In the aftermath of the yellow jacket attack, I felt a strange gratitude. I now had a solid concrete reason to drop out of this race. I had cause enough to quit when I was feeling lightheaded and strangely weak, but the yellow jacket stings were the final straw. I would bow out of Hot To Trot with a clear conscience, write down on my Facebook wall that I was the first (and hopefully the last!) casualty of this 2011 race, and be happy to run strong another day. I notified the volunteers at the finish chute that I had been attacked by yellow jackets and they assured me that they had sent some people down to the trail to spray the nest after several other runners had complained.
I passed by the aid station table, laughing at my misadventure, and decided to continue along when Beth, a friend and talented runner who was suffering from an Achilles injury, offered to accompany me for another slow lap. As we complained to each other about our bad luck at this race and joked about the situation, I realized that I had some energy to run the downhill stretch to the creek. I was still in a lull, but my lightheadedness was disappearing. I assumed that the yellow jacket attack had taken my mind off of my headache for the present, but I was thankful to be feeling slightly better.
As Beth and I climbed hills on the last part of the loop, I decided to keep going for the duration of the eight hours as long as I felt that my health was not at risk. I was trying to climb out of a low and I was not even halfway through this event, but I knew that I needed some mental toughness training for my upcoming 100-mile race in November. I decided to pretend that I was finishing the final hours of a 100-mile race and to push myself through pain and sickness to get the distance behind me. My initial plans of running 35 miles at this event had been shelved, so I decided simply to work toward beating 29.5-mile distance from the previous year.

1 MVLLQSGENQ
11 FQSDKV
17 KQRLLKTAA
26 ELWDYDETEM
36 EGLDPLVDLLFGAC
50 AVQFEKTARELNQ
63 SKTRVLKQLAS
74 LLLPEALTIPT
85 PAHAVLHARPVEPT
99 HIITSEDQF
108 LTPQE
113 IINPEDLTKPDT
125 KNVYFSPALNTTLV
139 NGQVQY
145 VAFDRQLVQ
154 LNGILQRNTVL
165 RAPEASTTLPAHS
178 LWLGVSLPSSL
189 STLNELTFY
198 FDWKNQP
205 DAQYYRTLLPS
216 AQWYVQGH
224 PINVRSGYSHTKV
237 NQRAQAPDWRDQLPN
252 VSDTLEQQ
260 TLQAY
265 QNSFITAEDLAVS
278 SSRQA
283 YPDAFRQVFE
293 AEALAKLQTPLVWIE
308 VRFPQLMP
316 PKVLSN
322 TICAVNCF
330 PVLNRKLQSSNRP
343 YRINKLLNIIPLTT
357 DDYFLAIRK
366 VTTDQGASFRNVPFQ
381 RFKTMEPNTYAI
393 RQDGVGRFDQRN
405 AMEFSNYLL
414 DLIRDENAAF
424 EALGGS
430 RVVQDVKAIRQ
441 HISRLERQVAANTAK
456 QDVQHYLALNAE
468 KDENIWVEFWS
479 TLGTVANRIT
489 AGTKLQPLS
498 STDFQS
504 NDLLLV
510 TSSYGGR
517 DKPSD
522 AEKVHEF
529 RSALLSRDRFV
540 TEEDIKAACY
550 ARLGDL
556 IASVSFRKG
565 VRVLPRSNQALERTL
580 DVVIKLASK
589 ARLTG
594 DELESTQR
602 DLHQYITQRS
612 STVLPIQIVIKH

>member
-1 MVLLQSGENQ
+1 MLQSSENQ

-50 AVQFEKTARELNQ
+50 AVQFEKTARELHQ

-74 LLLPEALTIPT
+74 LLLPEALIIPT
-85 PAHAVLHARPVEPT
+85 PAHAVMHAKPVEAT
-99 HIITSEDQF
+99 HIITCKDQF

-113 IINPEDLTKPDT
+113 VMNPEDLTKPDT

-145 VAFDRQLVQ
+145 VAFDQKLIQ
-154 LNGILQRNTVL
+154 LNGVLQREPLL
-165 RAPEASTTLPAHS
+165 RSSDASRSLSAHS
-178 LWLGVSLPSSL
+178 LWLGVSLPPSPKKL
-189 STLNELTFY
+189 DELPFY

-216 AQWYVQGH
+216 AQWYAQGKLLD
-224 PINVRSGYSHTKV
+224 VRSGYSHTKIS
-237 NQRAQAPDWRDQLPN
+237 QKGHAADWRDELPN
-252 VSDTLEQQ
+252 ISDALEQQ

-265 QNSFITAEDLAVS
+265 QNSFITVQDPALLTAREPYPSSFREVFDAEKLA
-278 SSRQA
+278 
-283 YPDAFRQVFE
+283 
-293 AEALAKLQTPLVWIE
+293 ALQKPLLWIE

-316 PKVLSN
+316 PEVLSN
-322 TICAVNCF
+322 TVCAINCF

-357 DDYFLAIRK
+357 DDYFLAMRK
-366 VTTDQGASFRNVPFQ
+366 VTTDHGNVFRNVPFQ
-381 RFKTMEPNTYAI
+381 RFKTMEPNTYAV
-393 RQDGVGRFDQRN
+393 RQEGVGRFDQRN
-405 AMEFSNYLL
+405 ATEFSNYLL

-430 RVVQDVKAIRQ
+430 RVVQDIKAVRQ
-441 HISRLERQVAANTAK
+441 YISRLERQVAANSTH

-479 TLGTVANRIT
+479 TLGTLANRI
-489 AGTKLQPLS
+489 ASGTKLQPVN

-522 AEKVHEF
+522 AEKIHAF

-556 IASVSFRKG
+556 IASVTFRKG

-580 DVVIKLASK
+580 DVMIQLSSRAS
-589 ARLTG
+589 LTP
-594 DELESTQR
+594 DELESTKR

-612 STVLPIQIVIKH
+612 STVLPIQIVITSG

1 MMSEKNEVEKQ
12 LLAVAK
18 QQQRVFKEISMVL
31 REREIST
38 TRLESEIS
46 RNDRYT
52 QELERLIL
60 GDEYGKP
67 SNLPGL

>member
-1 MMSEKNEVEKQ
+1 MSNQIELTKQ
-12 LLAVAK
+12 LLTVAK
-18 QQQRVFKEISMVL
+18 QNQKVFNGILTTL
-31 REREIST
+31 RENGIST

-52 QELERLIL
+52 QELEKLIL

As the official clock approached the four-hour mark, I continued moving along, taking watermelon slices with me from the aid station table and refilling my bottle alternately with Powerade and water. I had unfortunately fallen out of my schedule to eat a gel every half hour and to consume S-Caps every hour, so I was now going by feel. I was not eating enough, but I took S-Caps whenever I remembered and I was downing two-thirds of my 20-ounce bottle of Powderade with each lap. I would later realize that I was probably consuming well over 40 ounces of Powerade and water each hour. I was setting myself up for unfavorable repercussions later on in the race, but I was so relieved to be running again without sickness that I did not pay mind to proper precautions about the nutrition/hydration balances.
I briefly ran and walked with two friends, Philip and Joel, who had both finished Pinhoti 100 in previous years, and I enjoyed asking them for advice about what to expect from that race course in November. I joked with two other friends, Candy and Jenn, as I pushed my pace over comfort zone to run with them for portions of a few laps. Aaron ran with me for the early part of a loop while his ankle recovered, and he marveled at my tendency to make up new and unfamiliar words when I am feeling fatigued. A multiple 100-mile participant, Ed, ran with me for a short while as we compared notes about our strategy for Pinhoti 100. All the while, the eventual top race finishers, Jim, Joe, Matthew, Ryan, Kate, and Kerry would lap me quite often and offer encouragement as they flew by.
|Photo courtesy of Sean Oh|
My favorite thing about this Hot To Trot race is the opportunity to see each and every runner multiple times along the loop and to feed off the strength while observing how each individual handles the challenge of the repetitive terrain. Despite my suffering from the beatdown of humidity and rising temperatures, I was having a blast seeing old friends and meeting new friends along the way. Sean, an ultrarunner who was sitting out this race in favor of taking race photos with his high-quality camera, was waiting at several points along the trail. I would start running intensely when I saw him about to take my photo, and then jokingly ask him if I had permission to start walking again after I passed. Occasional runners complimented me on staying in the race despite my rough day and I assured them that I was now just counting down the clock hours.